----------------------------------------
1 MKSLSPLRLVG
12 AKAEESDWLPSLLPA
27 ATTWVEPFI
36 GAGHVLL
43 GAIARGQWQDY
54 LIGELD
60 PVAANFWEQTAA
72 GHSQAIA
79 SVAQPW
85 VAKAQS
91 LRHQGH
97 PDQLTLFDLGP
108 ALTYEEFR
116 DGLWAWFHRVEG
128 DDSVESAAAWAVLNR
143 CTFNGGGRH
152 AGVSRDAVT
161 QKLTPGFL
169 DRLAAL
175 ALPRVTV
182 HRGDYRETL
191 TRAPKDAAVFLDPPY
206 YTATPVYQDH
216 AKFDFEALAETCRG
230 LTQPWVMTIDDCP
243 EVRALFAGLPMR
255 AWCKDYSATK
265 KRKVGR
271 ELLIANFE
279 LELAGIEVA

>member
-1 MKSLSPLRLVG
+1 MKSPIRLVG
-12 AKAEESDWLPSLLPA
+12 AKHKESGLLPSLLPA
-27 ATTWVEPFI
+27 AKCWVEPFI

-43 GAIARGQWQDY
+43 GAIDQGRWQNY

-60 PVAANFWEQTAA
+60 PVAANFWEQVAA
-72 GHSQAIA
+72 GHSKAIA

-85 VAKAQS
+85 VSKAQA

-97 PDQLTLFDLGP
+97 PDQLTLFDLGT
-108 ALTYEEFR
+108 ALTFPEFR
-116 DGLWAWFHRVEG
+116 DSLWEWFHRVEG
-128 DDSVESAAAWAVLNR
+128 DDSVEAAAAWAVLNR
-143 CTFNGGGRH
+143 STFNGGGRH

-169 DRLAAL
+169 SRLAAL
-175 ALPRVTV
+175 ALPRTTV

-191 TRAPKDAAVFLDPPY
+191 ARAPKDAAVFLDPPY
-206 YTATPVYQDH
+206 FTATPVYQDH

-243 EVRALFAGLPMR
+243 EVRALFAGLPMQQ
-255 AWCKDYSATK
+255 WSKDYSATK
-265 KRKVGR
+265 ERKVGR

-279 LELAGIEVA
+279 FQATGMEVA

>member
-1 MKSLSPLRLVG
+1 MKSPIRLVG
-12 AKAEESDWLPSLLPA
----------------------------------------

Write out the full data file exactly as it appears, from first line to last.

1 MKSLSPLRLVG
12 AKAEESDWLPSLLPA
27 ATTWVEPFI
36 GAGHVLL
43 GAIARGQWQDY
54 LIGELD
60 PVAANFWEQTAA
72 GHSQAIA
79 SVAQPW
85 VAKAQS
91 LRHQGH
97 PDQLTLFDLGP
108 ALTYEEFR
116 DGLWAWFHRVEG
128 DDSVESAAAWAVLNR
143 CTFNGGGRH
152 AGVSRDAVT
161 QKLTPGFL
169 DRLAAL
175 ALPRVTV
182 HRGDYRETL
191 TRAPKDAAVFLDPPY
206 YTATPVYQDH
216 AKFDFEALAETCRG
230 LTQPWVMTIDDCP
243 EVRALFAGLPMR
255 AWCKDYSATK
265 KRKVGR
271 ELLIANFE
279 LELAGIEVA

>member
-1 MKSLSPLRLVG
+1 MKSPIRLVG
-12 AKAEESDWLPSLLPA
+12 AKHKESGLLPSLLPA
-27 ATTWVEPFI
+27 AKCWVEPFI

-43 GAIARGQWQDY
+43 GAIDQGRWQNY

-60 PVAANFWEQTAA
+60 PVAANFWEQVAA
-72 GHSQAIA
+72 GHSKAIA

-85 VAKAQS
+85 VSKAQA

-97 PDQLTLFDLGP
+97 PDQLTLFDLGT
-108 ALTYEEFR
+108 ALTFPEFR
-116 DGLWAWFHRVEG
+116 DSLWEWFHRVEG
-128 DDSVESAAAWAVLNR
+128 DDSVEAAAAWAVLNR
-143 CTFNGGGRH
+143 STFNGGGRH

-169 DRLAAL
+169 SRLAAL
-175 ALPRVTV
+175 ALPRTTV

-191 TRAPKDAAVFLDPPY
+191 ARAPKDAAVFLDPPY
-206 YTATPVYQDH
+206 FTATPVYQDH

-243 EVRALFAGLPMR
+243 EVRALFAGLPMQQ
-255 AWCKDYSATK
+255 WSKDYSATK
-265 KRKVGR
+265 ERKVGR

-279 LELAGIEVA
+279 FQATGMEVA

>member
-1 MKSLSPLRLVG
+1 MKSPIRLVG
-12 AKAEESDWLPSLLPA